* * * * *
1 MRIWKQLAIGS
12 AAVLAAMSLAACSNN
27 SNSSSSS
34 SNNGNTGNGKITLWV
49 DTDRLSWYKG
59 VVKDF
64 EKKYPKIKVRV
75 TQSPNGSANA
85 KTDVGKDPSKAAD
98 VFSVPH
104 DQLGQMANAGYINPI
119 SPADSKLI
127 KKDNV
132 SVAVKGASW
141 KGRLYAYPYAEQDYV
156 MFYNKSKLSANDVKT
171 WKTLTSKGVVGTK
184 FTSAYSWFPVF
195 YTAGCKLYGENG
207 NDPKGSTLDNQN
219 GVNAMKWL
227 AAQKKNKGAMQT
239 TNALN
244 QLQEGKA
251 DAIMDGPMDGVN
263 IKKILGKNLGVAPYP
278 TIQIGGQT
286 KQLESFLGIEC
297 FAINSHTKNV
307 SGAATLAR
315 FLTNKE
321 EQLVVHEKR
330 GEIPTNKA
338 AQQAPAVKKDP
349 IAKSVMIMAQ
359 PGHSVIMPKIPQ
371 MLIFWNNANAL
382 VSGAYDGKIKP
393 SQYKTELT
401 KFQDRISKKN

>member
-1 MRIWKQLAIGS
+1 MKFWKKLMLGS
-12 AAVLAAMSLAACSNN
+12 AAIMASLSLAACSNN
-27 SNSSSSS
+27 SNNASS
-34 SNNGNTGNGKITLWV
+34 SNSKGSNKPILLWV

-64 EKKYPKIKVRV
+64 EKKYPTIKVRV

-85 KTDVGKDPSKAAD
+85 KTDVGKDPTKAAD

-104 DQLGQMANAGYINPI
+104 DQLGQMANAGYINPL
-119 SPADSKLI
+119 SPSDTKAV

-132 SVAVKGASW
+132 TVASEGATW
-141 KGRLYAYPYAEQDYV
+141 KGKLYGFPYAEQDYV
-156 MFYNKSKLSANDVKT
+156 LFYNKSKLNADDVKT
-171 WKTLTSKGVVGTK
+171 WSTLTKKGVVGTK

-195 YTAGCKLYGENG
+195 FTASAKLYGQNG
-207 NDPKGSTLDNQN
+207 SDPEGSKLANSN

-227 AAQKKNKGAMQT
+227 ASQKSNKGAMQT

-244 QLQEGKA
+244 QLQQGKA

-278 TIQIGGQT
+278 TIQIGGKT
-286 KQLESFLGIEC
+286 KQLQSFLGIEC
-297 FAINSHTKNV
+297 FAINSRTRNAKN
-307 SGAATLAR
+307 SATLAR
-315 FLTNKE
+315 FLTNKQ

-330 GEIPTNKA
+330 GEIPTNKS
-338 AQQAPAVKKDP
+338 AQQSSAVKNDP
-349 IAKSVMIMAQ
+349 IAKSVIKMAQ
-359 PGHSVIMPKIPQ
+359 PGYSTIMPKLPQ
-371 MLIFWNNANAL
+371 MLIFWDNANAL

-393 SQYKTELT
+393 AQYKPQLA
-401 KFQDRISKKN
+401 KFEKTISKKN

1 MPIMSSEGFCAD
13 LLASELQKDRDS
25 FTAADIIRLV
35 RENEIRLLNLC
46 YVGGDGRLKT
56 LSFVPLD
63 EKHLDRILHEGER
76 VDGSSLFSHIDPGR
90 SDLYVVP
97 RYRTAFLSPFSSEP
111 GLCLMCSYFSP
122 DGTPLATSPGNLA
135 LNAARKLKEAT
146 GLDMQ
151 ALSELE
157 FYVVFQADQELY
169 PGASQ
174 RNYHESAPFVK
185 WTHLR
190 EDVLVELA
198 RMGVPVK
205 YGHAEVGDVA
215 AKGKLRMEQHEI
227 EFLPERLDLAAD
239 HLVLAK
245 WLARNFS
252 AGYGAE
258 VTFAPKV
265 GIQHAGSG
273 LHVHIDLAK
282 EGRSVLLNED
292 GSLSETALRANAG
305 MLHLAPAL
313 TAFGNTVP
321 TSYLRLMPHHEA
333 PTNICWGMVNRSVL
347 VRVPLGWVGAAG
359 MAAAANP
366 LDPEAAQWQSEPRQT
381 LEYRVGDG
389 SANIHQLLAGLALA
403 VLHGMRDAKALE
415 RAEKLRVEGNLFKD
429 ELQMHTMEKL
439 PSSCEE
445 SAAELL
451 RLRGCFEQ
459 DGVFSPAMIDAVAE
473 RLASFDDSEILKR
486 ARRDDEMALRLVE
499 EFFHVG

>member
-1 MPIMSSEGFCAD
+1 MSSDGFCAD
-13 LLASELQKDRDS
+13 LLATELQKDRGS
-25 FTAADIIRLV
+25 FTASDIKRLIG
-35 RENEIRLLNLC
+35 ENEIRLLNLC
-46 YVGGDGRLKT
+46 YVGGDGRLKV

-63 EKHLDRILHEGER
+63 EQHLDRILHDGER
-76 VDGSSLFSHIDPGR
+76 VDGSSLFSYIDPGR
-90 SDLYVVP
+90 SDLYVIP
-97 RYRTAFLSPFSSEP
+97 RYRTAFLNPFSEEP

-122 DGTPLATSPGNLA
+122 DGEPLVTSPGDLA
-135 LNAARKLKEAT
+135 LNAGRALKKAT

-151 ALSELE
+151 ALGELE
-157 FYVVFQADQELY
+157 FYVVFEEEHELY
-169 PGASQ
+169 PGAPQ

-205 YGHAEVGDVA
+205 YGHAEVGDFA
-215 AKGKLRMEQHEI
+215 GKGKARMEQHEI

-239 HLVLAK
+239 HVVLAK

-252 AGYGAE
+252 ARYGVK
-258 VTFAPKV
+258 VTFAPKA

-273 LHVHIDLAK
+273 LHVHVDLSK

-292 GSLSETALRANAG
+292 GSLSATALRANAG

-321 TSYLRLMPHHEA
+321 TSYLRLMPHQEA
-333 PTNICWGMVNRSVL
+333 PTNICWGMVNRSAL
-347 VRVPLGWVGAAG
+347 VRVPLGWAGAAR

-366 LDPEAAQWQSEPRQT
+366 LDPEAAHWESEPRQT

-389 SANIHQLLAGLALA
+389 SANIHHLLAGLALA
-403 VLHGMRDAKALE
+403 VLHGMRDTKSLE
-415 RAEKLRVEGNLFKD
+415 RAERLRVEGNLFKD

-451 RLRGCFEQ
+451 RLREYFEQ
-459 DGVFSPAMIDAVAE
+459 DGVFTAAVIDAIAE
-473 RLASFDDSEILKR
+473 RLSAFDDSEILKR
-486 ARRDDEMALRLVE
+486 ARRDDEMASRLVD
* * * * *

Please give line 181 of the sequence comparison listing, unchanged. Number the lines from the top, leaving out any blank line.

+215 GKGKARMEQHEI